DNA condensation

DNA condensation

DNA condensation refers to the process of compacting DNA molecules in vitro or in vivo.[1] Mechanistic details of DNA packing are essential for its functioning in the process of gene regulation in living systems. Condensed DNA often has surprising properties, which one would not predict from classical concepts of dilute solutions. Therefore DNA condensation in vitro serves as a model system for many processes of physics, biochemistry and biology.[2] In addition, DNA condensation has many potential applications in medicine and biotechnology.[1]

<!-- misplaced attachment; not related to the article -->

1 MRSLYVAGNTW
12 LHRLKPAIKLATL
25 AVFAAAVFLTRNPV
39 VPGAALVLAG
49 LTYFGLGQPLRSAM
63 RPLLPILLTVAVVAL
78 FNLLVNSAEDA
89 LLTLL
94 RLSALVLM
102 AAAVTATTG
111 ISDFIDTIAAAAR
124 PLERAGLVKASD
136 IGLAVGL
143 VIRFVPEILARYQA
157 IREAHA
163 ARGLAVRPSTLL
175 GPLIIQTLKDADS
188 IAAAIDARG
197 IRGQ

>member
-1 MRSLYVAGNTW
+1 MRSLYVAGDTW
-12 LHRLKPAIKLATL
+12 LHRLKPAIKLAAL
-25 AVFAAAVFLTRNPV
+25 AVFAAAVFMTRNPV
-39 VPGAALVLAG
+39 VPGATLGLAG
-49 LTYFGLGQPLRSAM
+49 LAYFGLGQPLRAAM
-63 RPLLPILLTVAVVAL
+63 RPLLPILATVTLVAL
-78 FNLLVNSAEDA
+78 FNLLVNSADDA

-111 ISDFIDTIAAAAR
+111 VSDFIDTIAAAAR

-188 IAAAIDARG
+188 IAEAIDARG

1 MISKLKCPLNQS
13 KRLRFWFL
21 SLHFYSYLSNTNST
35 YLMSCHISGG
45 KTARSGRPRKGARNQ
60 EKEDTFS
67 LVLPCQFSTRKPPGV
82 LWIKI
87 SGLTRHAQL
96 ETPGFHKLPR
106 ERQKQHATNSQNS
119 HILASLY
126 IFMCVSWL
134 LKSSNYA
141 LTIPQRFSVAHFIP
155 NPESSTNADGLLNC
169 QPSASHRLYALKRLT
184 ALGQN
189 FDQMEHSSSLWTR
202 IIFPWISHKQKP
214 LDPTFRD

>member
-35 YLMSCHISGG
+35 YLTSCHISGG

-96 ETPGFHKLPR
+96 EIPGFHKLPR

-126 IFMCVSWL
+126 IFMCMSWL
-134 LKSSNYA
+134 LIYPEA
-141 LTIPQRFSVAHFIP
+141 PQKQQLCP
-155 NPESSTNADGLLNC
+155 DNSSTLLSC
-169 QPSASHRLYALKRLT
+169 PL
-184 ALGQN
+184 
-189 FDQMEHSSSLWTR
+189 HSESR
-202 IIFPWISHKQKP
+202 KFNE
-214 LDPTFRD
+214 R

DNA diameter is about 2 nm, while the length of a stretched single molecule may be up to several dozens of centimetres depending on the organism. Many features of the DNA double helix contribute to its large stiffness, including the mechanical properties of the sugar-phosphate backbone, electrostatic repulsion between phosphates (DNA bears on average one elementary negative charge per each 0.17 nm of the double helix), stacking interactions between the bases of each individual strand, and strand-strand interactions. DNA is one of the stiffest natural polymers, yet it is also one of the longest molecules. This means that at large distances DNA can be considered as a flexible rope, and on a short scale as a stiff rod. Like a garden hose, unpacked DNA would randomly occupy a much larger volume than when it is orderly packed. Mathematically, for a non-interacting flexible chain randomly diffusing in 3D, the end-to-end distance would scale as a square root of the polymer length. For real polymers such as DNA this gives only very rough estimate; what is important, is that the space available for the DNA in vivo is much smaller than the space that it would occupy in the case of a free diffusion in the solution. In order to cope with the volume constraints, DNA has a striking property to pack itself in the appropriate solution conditions with the help of ions and other molecules. Usually, DNA condensation is defined as "the collapse of extended DNA chains into compact, orderly particles containing only one or a few molecules".[3] This definition applies to many situations in vitro and is also close to the definition of DNA condensation in bacteria as "adoption of relatively concentrated, compact state occupying a fraction of the volume available".[4] In eukaryotes, the DNA size and the number of other participating players are much larger, and a DNA molecule forms millions of ordered nucleoprotein particles, the nucleosomes, which is just the first of many levels of DNA packing.[1]